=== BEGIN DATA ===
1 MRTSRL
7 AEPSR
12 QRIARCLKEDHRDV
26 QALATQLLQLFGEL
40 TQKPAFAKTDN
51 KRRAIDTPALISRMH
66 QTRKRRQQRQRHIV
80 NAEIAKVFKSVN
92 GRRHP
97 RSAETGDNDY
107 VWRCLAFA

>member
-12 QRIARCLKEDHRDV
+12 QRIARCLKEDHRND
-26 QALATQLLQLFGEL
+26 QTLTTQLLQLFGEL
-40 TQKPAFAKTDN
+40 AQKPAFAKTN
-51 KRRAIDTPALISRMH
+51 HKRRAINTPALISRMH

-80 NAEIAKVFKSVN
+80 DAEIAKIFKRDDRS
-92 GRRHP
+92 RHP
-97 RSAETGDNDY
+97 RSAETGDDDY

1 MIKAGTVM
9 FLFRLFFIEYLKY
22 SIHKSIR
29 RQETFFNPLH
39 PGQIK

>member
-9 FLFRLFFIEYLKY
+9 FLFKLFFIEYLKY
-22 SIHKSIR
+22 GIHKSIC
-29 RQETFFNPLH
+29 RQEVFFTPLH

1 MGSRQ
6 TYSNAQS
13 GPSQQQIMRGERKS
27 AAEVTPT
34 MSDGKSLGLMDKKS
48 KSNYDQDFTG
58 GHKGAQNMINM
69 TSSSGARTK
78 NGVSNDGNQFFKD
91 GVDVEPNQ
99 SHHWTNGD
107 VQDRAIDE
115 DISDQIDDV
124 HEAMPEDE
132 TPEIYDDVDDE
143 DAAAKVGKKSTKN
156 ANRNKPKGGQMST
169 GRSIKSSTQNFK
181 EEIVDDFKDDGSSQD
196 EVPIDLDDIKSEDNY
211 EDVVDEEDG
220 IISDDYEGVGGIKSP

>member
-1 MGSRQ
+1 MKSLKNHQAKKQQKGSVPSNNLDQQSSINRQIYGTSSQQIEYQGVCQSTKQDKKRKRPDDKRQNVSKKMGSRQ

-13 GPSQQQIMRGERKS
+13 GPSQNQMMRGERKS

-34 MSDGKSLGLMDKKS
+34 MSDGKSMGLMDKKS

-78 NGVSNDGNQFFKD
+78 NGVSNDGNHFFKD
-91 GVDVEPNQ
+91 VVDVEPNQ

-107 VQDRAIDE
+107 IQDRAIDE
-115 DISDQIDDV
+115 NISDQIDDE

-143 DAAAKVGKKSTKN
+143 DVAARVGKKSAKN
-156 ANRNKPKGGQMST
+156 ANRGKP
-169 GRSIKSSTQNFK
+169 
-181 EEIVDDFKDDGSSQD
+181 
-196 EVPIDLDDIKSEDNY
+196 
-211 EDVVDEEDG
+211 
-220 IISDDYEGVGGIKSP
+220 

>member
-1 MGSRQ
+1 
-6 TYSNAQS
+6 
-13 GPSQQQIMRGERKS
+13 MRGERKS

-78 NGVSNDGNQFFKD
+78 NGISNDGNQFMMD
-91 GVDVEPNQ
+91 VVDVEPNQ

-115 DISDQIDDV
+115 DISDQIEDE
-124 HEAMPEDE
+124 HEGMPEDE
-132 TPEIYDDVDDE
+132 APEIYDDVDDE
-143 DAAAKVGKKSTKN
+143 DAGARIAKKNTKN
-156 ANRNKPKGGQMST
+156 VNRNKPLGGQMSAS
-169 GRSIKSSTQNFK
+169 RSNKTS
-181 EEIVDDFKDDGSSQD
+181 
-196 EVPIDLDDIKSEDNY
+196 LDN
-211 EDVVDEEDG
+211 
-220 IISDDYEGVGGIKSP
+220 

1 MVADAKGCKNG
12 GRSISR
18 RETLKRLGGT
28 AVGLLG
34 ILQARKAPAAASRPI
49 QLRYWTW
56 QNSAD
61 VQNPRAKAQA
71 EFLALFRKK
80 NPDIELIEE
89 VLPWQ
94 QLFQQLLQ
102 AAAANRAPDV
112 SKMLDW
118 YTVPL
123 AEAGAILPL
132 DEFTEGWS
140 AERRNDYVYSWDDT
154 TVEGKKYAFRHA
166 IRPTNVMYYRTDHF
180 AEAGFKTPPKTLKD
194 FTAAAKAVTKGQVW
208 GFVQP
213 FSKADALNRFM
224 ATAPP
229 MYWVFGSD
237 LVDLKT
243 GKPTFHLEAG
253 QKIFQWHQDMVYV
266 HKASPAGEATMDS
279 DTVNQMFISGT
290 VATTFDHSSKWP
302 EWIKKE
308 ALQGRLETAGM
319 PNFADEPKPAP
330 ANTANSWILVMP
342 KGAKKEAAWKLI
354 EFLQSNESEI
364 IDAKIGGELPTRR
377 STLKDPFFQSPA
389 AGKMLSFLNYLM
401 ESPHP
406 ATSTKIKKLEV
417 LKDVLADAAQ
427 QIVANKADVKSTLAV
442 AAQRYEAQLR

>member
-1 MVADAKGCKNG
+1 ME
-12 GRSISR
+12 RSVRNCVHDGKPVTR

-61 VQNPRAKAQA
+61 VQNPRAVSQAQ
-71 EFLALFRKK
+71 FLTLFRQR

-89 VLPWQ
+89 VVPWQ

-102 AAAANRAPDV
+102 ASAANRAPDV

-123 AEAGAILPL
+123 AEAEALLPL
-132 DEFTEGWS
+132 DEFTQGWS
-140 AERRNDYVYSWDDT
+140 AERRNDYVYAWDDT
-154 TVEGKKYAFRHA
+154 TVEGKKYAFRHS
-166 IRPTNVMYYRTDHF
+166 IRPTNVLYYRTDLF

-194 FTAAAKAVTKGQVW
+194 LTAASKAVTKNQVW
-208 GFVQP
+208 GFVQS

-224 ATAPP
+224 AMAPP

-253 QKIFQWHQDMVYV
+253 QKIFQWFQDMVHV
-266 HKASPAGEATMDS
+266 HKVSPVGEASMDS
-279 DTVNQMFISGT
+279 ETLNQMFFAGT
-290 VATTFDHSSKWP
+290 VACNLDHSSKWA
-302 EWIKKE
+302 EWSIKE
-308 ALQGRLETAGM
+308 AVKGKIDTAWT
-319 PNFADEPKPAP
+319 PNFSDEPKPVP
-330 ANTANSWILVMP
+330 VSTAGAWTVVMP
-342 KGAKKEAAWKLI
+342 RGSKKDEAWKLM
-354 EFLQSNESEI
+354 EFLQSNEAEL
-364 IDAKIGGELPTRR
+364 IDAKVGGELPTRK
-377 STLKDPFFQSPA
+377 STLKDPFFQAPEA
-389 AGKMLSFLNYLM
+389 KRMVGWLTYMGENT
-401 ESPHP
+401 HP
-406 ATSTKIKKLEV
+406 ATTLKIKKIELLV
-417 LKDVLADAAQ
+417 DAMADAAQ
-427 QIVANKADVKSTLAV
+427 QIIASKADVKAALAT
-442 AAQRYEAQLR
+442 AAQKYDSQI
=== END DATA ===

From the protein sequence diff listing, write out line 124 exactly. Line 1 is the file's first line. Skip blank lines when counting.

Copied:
28 AVGLLG